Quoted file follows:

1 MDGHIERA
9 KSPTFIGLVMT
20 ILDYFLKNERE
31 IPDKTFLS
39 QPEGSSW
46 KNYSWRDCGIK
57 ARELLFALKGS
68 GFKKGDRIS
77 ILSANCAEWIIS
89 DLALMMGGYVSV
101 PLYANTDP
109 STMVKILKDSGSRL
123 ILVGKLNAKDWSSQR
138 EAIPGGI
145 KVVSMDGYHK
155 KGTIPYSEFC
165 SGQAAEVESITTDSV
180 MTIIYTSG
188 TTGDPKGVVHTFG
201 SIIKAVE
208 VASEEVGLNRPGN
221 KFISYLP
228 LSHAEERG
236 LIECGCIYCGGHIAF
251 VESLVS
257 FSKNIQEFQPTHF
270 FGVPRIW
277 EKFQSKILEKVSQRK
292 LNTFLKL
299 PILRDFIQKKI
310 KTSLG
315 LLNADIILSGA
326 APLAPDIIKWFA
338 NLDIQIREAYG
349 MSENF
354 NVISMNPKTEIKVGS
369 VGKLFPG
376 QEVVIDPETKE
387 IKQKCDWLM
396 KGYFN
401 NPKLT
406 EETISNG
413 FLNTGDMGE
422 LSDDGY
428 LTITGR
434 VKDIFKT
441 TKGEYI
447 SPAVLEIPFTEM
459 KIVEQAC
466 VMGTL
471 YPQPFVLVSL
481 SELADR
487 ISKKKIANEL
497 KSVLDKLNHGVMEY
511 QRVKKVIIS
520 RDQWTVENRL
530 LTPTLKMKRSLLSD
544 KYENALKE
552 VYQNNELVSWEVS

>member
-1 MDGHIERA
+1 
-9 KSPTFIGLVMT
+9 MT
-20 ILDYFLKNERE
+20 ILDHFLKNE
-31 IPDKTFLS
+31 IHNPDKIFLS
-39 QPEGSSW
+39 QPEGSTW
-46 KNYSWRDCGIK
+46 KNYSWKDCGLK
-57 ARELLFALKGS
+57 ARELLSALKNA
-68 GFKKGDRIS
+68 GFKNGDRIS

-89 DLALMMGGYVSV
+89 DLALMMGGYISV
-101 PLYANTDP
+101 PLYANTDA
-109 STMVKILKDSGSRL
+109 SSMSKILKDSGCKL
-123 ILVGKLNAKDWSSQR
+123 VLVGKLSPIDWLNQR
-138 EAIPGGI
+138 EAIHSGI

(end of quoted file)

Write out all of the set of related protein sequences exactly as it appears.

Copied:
1 MDGHIERA
9 KSPTFIGLVMT
20 ILDYFLKNERE
31 IPDKTFLS
39 QPEGSSW
46 KNYSWRDCGIK
57 ARELLFALKGS
68 GFKKGDRIS
77 ILSANCAEWIIS
89 DLALMMGGYVSV
101 PLYANTDP
109 STMVKILKDSGSRL
123 ILVGKLNAKDWSSQR
138 EAIPGGI
145 KVVSMDGYHK
155 KGTIPYSEFC
165 SGQAAEVESITTDSV
180 MTIIYTSG
188 TTGDPKGVVHTFG
201 SIIKAVE
208 VASEEVGLNRPGN
221 KFISYLP
228 LSHAEERG
236 LIECGCIYCGGHIAF
251 VESLVS
257 FSKNIQEFQPTHF
270 FGVPRIW
277 EKFQSKILEKVSQRK
292 LNTFLKL
299 PILRDFIQKKI
310 KTSLG
315 LLNADIILSGA
326 APLAPDIIKWFA
338 NLDIQIREAYG
349 MSENF
354 NVISMNPKTEIKVGS
369 VGKLFPG
376 QEVVIDPETKE
387 IKQKCDWLM
396 KGYFN
401 NPKLT
406 EETISNG
413 FLNTGDMGE
422 LSDDGY
428 LTITGR
434 VKDIFKT
441 TKGEYI
447 SPAVLEIPFTEM
459 KIVEQAC
466 VMGTL
471 YPQPFVLVSL
481 SELADR
487 ISKKKIANEL
497 KSVLDKLNHGVMEY
511 QRVKKVIIS
520 RDQWTVENRL
530 LTPTLKMKRSLLSD
544 KYENALKE
552 VYQNNELVSWEVS

>member
-1 MDGHIERA
+1 
-9 KSPTFIGLVMT
+9 MT
-20 ILDYFLKNERE
+20 ILDHFLKNE
-31 IPDKTFLS
+31 IHNPDKIFLS
-39 QPEGSSW
+39 QPEGSTW
-46 KNYSWRDCGIK
+46 KNYSWKDCGLK
-57 ARELLFALKGS
+57 ARELLSALKNA
-68 GFKKGDRIS
+68 GFKNGDRIS

-89 DLALMMGGYVSV
+89 DLALMMGGYISV
-101 PLYANTDP
+101 PLYANTDA
-109 STMVKILKDSGSRL
+109 SSMSKILKDSGCKL
-123 ILVGKLNAKDWSSQR
+123 VLVGKLSPIDWLNQR
-138 EAIPGGI
+138 EAIHSGI